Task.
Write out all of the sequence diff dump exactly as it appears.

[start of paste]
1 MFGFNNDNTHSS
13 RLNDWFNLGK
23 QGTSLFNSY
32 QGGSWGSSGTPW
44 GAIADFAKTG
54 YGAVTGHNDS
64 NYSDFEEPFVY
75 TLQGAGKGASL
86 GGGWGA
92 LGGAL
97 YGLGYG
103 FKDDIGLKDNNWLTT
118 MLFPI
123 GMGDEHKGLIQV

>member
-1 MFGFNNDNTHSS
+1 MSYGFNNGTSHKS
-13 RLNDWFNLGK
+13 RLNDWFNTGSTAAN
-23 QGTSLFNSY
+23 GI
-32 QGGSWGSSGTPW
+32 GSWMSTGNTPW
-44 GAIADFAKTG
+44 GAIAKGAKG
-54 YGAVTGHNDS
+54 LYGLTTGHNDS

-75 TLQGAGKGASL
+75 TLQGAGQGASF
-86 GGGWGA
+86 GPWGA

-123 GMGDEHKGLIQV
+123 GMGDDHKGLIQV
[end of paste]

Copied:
1 MFGFNNDNTHSS
13 RLNDWFNLGK
23 QGTSLFNSY
32 QGGSWGSSGTPW
44 GAIADFAKTG
54 YGAVTGHNDS
64 NYSDFEEPFVY
75 TLQGAGKGASL
86 GGGWGA
92 LGGAL
97 YGLGYG
103 FKDDIGLKDNNWLTT
118 MLFPI
123 GMGDEHKGLIQV

>member
-1 MFGFNNDNTHSS
+1 MSYGFNNGTSHKS
-13 RLNDWFNLGK
+13 RLNDWFNTGSTAAN
-23 QGTSLFNSY
+23 GI
-32 QGGSWGSSGTPW
+32 GSWMSTGNTPW
-44 GAIADFAKTG
+44 GAIAKGAKG
-54 YGAVTGHNDS
+54 LYGLTTGHNDS

-75 TLQGAGKGASL
+75 TLQGAGQGASF
-86 GGGWGA
+86 GPWGA

-123 GMGDEHKGLIQV
+123 GMGDDHKGLIQV